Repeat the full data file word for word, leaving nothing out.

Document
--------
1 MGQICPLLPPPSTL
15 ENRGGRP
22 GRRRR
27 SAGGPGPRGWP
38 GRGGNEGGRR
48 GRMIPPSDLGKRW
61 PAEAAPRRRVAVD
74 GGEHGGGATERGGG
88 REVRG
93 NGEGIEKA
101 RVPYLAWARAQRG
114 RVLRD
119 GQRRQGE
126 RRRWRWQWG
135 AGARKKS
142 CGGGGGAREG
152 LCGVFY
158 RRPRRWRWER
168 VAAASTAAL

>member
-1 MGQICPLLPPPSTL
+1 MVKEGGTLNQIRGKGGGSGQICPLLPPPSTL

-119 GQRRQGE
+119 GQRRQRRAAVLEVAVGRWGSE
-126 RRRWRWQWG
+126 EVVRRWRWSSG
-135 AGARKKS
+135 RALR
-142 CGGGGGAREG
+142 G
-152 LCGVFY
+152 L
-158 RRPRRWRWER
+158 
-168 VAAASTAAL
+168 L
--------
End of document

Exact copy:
1 MGQICPLLPPPSTL
15 ENRGGRP
22 GRRRR
27 SAGGPGPRGWP
38 GRGGNEGGRR
48 GRMIPPSDLGKRW
61 PAEAAPRRRVAVD
74 GGEHGGGATERGGG
88 REVRG
93 NGEGIEKA
101 RVPYLAWARAQRG
114 RVLRD
119 GQRRQGE
126 RRRWRWQWG
135 AGARKKS
142 CGGGGGAREG
152 LCGVFY
158 RRPRRWRWER
168 VAAASTAAL

>member
-1 MGQICPLLPPPSTL
+1 MVKEGGTLNQIRGKGGGSGQICPLLPPPSTL

-119 GQRRQGE
+119 GQRRQRRAAVLEVAVGRWGSE
-126 RRRWRWQWG
+126 EVVRRWRWSSG
-135 AGARKKS
+135 RALR
-142 CGGGGGAREG
+142 G
-152 LCGVFY
+152 L
-158 RRPRRWRWER
+158 
-168 VAAASTAAL
+168 L